Meeting the Test of TimePrint
Why some wordsmiths stay and others fade away
By Stanley Plumly
March 4, 2015
Those Who Write for Immortality: Romantic Reputations and the Dream of Lasting Fame, by H. J. Jackson, Yale University Press, 312 pp., $35
H. J. Jackson’s new book, a thorough and richly argued study that places in historical perspective literary immortality, relies mainly on examples from the Romantic period of those writers who have achieved it and those who have not. The book is, refreshingly, less theoretical than practical, offering what amount to definitive weights and measures as to who dies away, who more or less survives, and who soars.
Early on in her discussion, Jackson produces a “scorecard” of the 22 elements that go into achieving posterity, the most salient of which are quality, quantity, champions (descendants who promote the writer’s work), and biography (books about the writer). The Romantic record is defined, again and again, by the fact that the popular writer, the most highly regarded writer, the most “important” writer as elevated by the wider audience of one’s contemporaries, rarely makes the final cut. It is almost as if delayed recognition, Jackson argues, is integral to discovery and survival.
As a backstory to the English Romantics, Jackson considers Classical and neo-Classical attitudes toward lasting literary fame: including Cicero, who sees earthly (and civic) virtue as its own and future reward; Horace, who brings literature into the equation through the “elitist” values of mastery and originality; and Samuel Johnson, who while acknowledging the vanity of human wishes, elevates the matter to the level of required “genius” as it meets “the test of time” (with a benchmark of 100 years).
Why the focus on the Romantics? As Jackson puts it, “Theirs is the period I know best. They have had their century—the lapse of time after the death of the author that is supposed to allow for sound judgment of her or his worth.” That phrase, “supposed to allow,” is at the crux of Jackson’s ongoing argument for and against the writers time has tested. Her study is set up as a series of comparisons—of William Wordsworth, George Crabbe, and Robert Southey; Walter Scott, Jane Austen, and Mary Brunton; John Keats, Leigh Hunt, and Barry Cornwall; William Blake, John Clare, and Robert Bloomfield. The fleshing-out of these parallels constitutes the fuller narrative of Jackson’s story of how her selections—both the famous and the obscure—were received in their own time and how they have come to be perceived in the long run. Rightly or wrongly.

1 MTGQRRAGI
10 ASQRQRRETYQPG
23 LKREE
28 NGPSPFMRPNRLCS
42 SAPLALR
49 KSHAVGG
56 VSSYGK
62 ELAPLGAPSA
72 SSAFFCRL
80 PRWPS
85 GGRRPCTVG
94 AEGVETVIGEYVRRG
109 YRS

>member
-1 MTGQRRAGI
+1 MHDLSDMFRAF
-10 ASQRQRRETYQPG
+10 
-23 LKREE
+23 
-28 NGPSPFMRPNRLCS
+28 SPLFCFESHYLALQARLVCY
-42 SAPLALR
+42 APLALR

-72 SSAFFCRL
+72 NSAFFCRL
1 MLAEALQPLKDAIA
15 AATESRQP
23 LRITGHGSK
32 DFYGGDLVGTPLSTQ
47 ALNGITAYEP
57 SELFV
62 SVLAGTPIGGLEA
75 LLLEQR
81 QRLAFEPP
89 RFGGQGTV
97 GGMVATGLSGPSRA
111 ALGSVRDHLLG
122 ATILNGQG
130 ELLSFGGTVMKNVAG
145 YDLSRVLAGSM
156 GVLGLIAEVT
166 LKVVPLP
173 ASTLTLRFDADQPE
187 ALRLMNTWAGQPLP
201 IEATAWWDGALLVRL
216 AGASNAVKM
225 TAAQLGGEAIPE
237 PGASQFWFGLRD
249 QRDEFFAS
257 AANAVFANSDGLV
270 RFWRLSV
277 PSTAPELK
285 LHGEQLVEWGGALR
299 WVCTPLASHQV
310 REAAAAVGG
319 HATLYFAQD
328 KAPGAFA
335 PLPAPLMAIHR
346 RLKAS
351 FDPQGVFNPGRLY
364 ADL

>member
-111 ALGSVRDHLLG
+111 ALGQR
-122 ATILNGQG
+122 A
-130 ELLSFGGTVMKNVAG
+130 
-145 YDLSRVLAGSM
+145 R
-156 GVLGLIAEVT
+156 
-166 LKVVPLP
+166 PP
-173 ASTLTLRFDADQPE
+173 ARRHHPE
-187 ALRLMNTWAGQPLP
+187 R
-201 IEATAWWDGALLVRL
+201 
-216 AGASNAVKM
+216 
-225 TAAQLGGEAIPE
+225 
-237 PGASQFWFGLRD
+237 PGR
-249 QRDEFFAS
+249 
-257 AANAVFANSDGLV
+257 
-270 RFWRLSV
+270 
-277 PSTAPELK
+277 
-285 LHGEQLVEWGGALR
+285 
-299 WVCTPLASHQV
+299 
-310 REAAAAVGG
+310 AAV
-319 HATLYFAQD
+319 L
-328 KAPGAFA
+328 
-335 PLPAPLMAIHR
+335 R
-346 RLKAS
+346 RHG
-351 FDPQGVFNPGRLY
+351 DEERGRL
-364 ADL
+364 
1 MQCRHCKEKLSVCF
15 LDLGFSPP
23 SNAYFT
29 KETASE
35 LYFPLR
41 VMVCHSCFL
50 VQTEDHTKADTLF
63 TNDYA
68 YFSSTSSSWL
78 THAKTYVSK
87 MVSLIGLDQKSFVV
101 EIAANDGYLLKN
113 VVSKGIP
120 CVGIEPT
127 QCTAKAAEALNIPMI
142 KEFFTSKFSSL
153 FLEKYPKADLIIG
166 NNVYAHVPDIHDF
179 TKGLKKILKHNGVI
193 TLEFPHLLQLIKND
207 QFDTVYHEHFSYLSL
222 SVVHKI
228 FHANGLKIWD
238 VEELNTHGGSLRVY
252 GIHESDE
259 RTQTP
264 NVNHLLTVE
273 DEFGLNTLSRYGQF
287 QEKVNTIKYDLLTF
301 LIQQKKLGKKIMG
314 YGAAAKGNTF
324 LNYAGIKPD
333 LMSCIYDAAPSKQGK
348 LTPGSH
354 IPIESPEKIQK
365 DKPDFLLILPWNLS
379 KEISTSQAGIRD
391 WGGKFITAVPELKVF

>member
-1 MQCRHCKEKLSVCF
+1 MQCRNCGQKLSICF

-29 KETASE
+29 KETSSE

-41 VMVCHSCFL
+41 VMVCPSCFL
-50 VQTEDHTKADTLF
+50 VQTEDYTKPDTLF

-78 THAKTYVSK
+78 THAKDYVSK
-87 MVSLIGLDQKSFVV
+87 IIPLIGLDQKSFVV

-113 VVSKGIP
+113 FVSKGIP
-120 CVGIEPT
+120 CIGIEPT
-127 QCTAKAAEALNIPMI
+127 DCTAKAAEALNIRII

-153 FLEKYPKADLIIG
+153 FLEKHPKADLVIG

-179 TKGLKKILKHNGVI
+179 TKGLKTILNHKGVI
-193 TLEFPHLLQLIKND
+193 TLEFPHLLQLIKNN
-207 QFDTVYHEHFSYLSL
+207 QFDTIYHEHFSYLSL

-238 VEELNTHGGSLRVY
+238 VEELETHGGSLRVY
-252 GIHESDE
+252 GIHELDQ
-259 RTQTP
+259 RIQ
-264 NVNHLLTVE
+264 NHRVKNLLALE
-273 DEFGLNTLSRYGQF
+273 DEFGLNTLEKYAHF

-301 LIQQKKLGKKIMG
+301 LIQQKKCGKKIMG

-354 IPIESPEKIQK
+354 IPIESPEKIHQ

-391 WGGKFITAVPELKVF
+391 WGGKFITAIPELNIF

Jackson has obviously lived with her ideas about the Romantics and their literary immortality for a good while, and the result is a work of scholarship that is also very personal: she has created a text devoid—thank goodness—of jargon and the esoteric and shows an admirable willingness to risk her informed opinion. Words-worth is her “heroic model of authorship,” and his example serves as the template for the various means by which immortality—a laurel more often than not applied after Johnson’s hundred years—will be conferred.
Jackson’s rather un-Romantic underlying theme, reiterated in one form or another throughout her book, is that despite the belief that the best writers are remembered, “long-term survival has depended more on external circumstances and accidental advantages than on inherent literary worth.” But such a provocative statement begs a host of questions: Why, then, is “quality” at the top of Jackson’s list of determining factors? Is the test of time ultimately subjective or accidental? Is advocacy the difference? The reader is left to wonder whether Brunton is really up to the standard set by Austen, or whether Southey might be better remembered had he been as ambitious as Wordsworth. Are the lyrics of Cornwall and Hunt (one of Keats’s mentors) really as magnificent as “Ode to a Nightingale” or “Ode on a Grecian Urn”? When Jackson asserts that poems by these lesser lights are equal to poems by Keats, is she comparing the best of theirs with the least of this young genius? As matters of taste, these questions are unanswerable, but thanks to Jackson, we can at least enjoy the pleasure of considering them.
Immortality, for writers, is a mortal business. Even more, it is a relative business, a matter of degrees. It is not that Southey, Hunt, and Crabbe are forgotten, but rather that they are less remembered or remembered primarily by association. And it is not that Blake and Clare were lifted from obscurity immediately after their deaths—by reputation they are practically 20th-century poets. Jackson’s interpretation of what lasting literary fame is all about is important not only as a study in itself but also as a polemic on authorship and audience. Those Who Write for Immortality is therefore a special book, a delightfully readable and reliable witness for a subject that sometimes seems out of fashion, as ideas of posterity appear either pointless or impossible, in literature or elsewhere. The Romantics may be our best chance to understand the machinery of immortality. l
Stanley Plumly is Distinguished University Professor at the University of Maryland and the author, most recently, of The Immortal Evening: A Legendary Dinner with Keats, Wordsworth, and Lamb.